Video-Rate Microwave Imaging for Concealed-Threat Detection
A flexible, modular imaging system can rapidly detect threats concealed under clothes or hidden in bags.
Public spaces such as mass transit systems, stadiums, and large arenas face the potential for high-impact security incidents because of the heavy foot traffic in those places and the ease with which pedestrians could conceal threat items. Real-time imaging technology that detects threat items hidden under clothing or
in bags can serve as a powerful tool in securing these vulnerable environments. Microwave imaging, unlike x-ray sensing, is well-suited to screening humans because it uses safe, non-ionizing radiation (similar to that of cellular phones or wireless routers). Furthermore, it offers far superior material penetration than does either terahertz or infrared sensing.
Microwave imaging systems have been successfully used in safeguarding air terminals. However, those systems require a screened subject to stop and pose for several seconds. In high foot-traffic environments, this disruption is unacceptable, highlighting a need for a more high-throughput solution.
MIT Lincoln Laboratory has developed a microwave imaging system that can operate at video rate (~10 Hz) to handle a constant stream of subjects. This system employs multistatic array sampling for the hardware-efficient realization of its required electrically large aperture, a fast imaging technique for video-rate image formation, and a modular design for flexible implementation. A proof-of-concept prototype has been constructed, and the design has been validated experimentally.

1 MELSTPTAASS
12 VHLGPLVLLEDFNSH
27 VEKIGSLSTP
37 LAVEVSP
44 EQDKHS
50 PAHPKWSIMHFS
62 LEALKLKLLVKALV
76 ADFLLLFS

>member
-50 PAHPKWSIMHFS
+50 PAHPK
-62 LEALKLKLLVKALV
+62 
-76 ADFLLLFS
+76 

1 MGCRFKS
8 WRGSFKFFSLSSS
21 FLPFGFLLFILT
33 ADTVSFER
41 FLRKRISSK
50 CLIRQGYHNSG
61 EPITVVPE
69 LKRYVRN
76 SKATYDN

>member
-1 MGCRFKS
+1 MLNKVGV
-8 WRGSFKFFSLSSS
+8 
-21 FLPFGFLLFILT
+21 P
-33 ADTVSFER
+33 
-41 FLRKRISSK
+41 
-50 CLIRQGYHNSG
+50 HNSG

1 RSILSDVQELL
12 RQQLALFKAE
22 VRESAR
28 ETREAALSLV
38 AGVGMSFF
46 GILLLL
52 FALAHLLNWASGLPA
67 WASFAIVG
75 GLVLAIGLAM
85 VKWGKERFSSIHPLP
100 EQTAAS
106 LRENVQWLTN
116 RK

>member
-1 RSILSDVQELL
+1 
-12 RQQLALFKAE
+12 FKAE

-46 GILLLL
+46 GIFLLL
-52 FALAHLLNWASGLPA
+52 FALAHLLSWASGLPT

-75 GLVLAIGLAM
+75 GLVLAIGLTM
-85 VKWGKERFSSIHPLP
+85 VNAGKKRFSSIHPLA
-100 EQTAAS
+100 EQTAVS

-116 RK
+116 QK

The Laboratory's prototype system is an imaging radar aperture that can be placed on a wall or within a corridor to form microwave images of a subject as he or she passes by. Because microwave radiation penetrates clothing and bags but is mostly reflected by skin, concealed items are revealed in the images. It is envisioned that material-classification algorithms (currently under development at Lincoln Laboratory) will enable the creation of images that preserve privacy. These algorithms may be used, for example, to provide an operator with an image that only shows parts not identified as "skin."
The system is based on an antenna array that measures 0.5–1.5 m per side. The array's elements are coupled to a large switch matrix that is in turn coupled to
a radar transceiver and processor. The system interrogates a scene by switching to one transmit antenna and emitting a low power (2–3 orders of magnitude weaker than a cellular phone transmission) microwave signal. It then captures signals reflected from the scene with one or more receive antennas. For faster acquisition, the system can probe the scene with multiple transmit antennas operating simultaneously on orthogonal waveforms (e.g., at different frequencies). The preceding process is repeated for many different transmit and receive antenna combinations at multiple frequencies to acquire all data needed to form an image of the scene. The acquisition takes just 10s of milliseconds to capture a subject in moderate motion. The full set of radar echoes is formatted and processed via synthetic aperture radar (SAR) reconstruction. Image formation can be aided by employing a range-finding camera to restrict the imaging area, thus reducing the processing load.
Key Design Aspects